Getting the Most Out of Your Compost
You will know the right time to harvest the compost when you no longer recognize the original materials that you used to make the pile. The finished compost should look more soil-like or humus-like. It is dark, loose and smells earthy. When you harvest the compost from your pile, it would be best to spread it out and exposed it to the air. This will further dry the compost and will make is a easier to use.
If you find some bigger chunks still not fully decomposed, throw it back to the next compost pile youíre going to make. One way to get the not fully decomposed material, you can use a screen or wire mesh large enough to let the compost through but small enough to screen the remaining big chunks.
As you probably know by know, compost has a lot of benefits that is why it is often encouraged among gardeners. For starter, compost helps improve the overall soil structure. This means the density and porosity of the soil is improved allowing plantsí roots to grab a hold on the soil better. The soil also becomes more resistant from erosion and runoff. Likewise, adding compost to the soil allows better water retention.
Aside from the soil structure, the macro and micronutrients compost contains provide plants with the needed minerals and nutrients to grow healthy. The soils holds in the nutrients better when compost is added to the soil. Not to mention, compost improves and stabilizes the soilís acidity levels as well. These are but a few reasons why compost should be used by gardeners.
Letís go back to your newly harvested compost. After removing those that did not fully decomposed and after curing the finished compost, the next steps would be using what you have been brewing these past few months.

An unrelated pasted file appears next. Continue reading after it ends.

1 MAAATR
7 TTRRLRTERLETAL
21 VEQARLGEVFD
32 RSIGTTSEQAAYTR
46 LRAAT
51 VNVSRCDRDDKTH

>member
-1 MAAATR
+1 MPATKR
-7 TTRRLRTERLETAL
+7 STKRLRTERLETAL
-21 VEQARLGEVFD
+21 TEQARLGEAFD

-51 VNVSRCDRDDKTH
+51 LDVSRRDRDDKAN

Among the most common usage of compost is as soil amendment. What you do is add the compost to your soil and allow it to draw out the nutrients and other essential minerals for your plants to absorb. You can also spread the compost over the soil before the planting season. You can apply to selected plant surfaces if you have not enough to go around with.
You can also use your compost as mulch. Mulch is a protective layer spread over the soil to help counter the effects of the climate. You might need an ample supply of compost if you use it mulch though. To use it as mulch, you need two to six inches of compost covering the soil surfaces of plants, trees, shrubs, and exposed slopes. As mulch, the compost will help lessen weed growth, prevent erosion, attract earthworms, and help retain water.
Another usage of compost is as potting mix. Mix the compos with sand and soil and voila! Youíll have a great quality potting mix which you can use for your plants. A mix of 1 part sand, 2 parts compost, and 1 to 2 parts soil seems to be the general agreement for using compost as potting mix.
Getting the most out of your compost is only natural. You worked hard creating your compost and you should learn to reap the full benefits.
Composting ARTICLESCompost Smells: This And Other Composting Myths
The Big Deal On Industrial Composting Techniques
Steps To Composting
Avoiding Composting Dangers
The Low-Down On Home Based Composting Processes
Evaluating Commercially Available Composting Heaps
How To Go Organic In Composting
Teach Composting To Kids
Helping Nature By Composting
What Makes Composting Worthwhile?
Common Materials For Composting From Your Own Home
Making Compost: Getting Your Hands Dirty
Top Reasons For Composting
The Dirt Paybacks: Advantages Of Composting
The Pros Of Worm Composting
Dynamic Composting Tips And Tricks
Basic Guide To Composting
Wriggly Friends Help Make Compost
The Greens And Browns Of Composting
Getting The Most Out Of Your Compost
How To Succeed With Your Composting Venture
Making Your Uwn Compost Bin
Getting To Know Your Composting Equipment
To Compost Or Not To Compost